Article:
Muammar Gaddafi reportedly went into severe depression when his long-time friend and colleague, Saddam Hussain, was toppled by US troops in 2003. Gaddafi’s U-turn was quick — he immediately opened his country to United Nations inspectors, turned a new page with the US, and formally took the blame for the infamous 1988 Lockerbie bombings, agreeing to pay up to $2.7 billion (Dh9.90 billion) to the families of the 270 victims.
The same cannot be said for the more than 200 Libyan citizens who were murdered in cold blood over the past week of demonstrations that have swept Libya, picking up a contagious momentum that started in Tunisia last January.
If the lives of the Lockerbie victims were worth nearly $10 million each, those of Gaddafi’s own citizens are seemingly worth nothing — as far as the Libyan leadership is concerned.
Gaddafi, strangely enough, did not see it coming and still refuses to believe that his time has run out. When addressing the people of Tunisia days after Zine Al Abidine Bin Ali — another friend and colleague — was toppled from the presidency by a popular revolt in January, Gaddafi said that such things don’t happen in Libya “because people are the ones who govern!”
It was a classic case of a leader blinded by power, who has been around for too long, and who seemingly believes the many stories, or should we say lies, that he has fed his people for 42 unbearable years.
One of them is that he is not president of Libya, but “Big Brother Muammar”. Another is that Libya is a democracy that is run by the people, known as popular committees.
The 69-year-old Gaddafi also probably believed that after restoring his relations with the US, portraying himself as a strategic ally in the war on terror after 9-11, and silencing all opposition at home, it was impossible for an ‘Egypt scenario’ to be repeated in Libya.
When it did, Gaddafi showed his true colours, this time, refusing to believe that it was ‘Game over Brother Muammar’.
The images coming out of Libya — where there is no international media covering the massacre — are horrendous. What is uglier than the bloodbath is the haunting silence of Libyan officialdom.
Over 200 people have reportedly been killed and the local morgue in Benghazi and Al Bayda can no longer accommodate the rising death toll. Prisons have been invaded in the chaos, and thousands of criminals have been set free to loot Libyan homes.
Gaddafi has hired African mercenaries to come and kill his own countrymen, and is already using all kinds of weapons, ranging from machine guns on helicopters to cannon fire, to kill young Libyans.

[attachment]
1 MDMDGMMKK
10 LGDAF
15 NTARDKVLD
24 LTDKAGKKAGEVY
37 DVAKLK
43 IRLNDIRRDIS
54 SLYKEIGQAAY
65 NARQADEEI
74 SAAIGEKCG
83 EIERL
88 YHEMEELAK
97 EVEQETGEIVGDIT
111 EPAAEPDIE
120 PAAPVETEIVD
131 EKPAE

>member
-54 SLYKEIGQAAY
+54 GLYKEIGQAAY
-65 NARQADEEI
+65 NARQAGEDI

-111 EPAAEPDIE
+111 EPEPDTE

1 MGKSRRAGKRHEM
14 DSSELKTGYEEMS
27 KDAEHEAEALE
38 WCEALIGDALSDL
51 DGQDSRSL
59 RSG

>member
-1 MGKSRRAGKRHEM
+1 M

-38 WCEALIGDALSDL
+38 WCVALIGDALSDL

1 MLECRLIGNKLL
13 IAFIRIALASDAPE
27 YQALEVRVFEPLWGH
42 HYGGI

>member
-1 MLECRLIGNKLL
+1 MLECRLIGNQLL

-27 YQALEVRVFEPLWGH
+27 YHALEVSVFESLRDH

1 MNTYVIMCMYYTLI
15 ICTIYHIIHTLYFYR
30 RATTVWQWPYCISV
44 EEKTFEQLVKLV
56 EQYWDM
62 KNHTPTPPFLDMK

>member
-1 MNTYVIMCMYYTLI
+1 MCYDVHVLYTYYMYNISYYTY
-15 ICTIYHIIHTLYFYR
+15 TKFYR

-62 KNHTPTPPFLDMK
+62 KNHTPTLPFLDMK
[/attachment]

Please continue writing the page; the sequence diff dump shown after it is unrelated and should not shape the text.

He has cleaned gasoline out of Benghazi to make sure that demonstrators cannot commute to Tripoli. The waters of Benghazi have reportedly been contaminated by his men, and there is a fear he will resort to chemical weapons against groups that have taken the name ‘Grandsons of Omar Al Mukhtar’.
Gaddafi cannot understand how much the world has changed since he came to power four decades ago, and yet, how some things never change. It was street power, after all, that helped him bring down the ageing monarch Idris II back in 1969. The young demonstrators he is killing today are of the same age he had been (only 27) when he decided to impose “regime change” on his country.
The young men and women back then and now, are fed up with nepotism, corruption, and autocracy. Bin Ali tried to silence the demonstration by force but fell 29 days later. Former Egyptian president Hosni Mubarak — yet another Gaddafi friend and colleague — lasted for only 18 days.
What Gaddafi is probably thinking is that he can muscle down the Libyan street, forcing it into submission if maximum pain is inflicted on anybody who opposes him.
Gaddafi probably thinks that after surviving the April 1986 US raid on Libya, where many civilians were killed (including his adopted daughter), and the gripping sanctions of the 1990s, he can probably survive anything else.
The man has survived every US president since Richard Nixon, and if people thought Mubarak had been around for way too long, Gaddafi has outlived three Egyptian presidents.
Gaddafi has recently been re-branded as a “friend of the West” receiving former British prime minister Tony Blair, French President Nicolas Sarkozy, Italian Prime Minister Silvio Berlusconi, and former US secretary of state Condoleezza Rice.
He has failed to digest that western friendships do not really matter when the curtain falls. The adventurer in him — who refuses to cope with changes of the 21st century — will probably stay in power until either arrested in a military coup or harmed by a Libyan demonstrator, who one day, may storm his palace — as the 1958 case of Iraq’s prime minister Nouri Al Said being murdered by the mob.
He will continue to fire until then, regardless of the death toll or public opinion, and will never flee like Bin Ali, or resign like Mubarak.
Selasa, Februari 22, 2011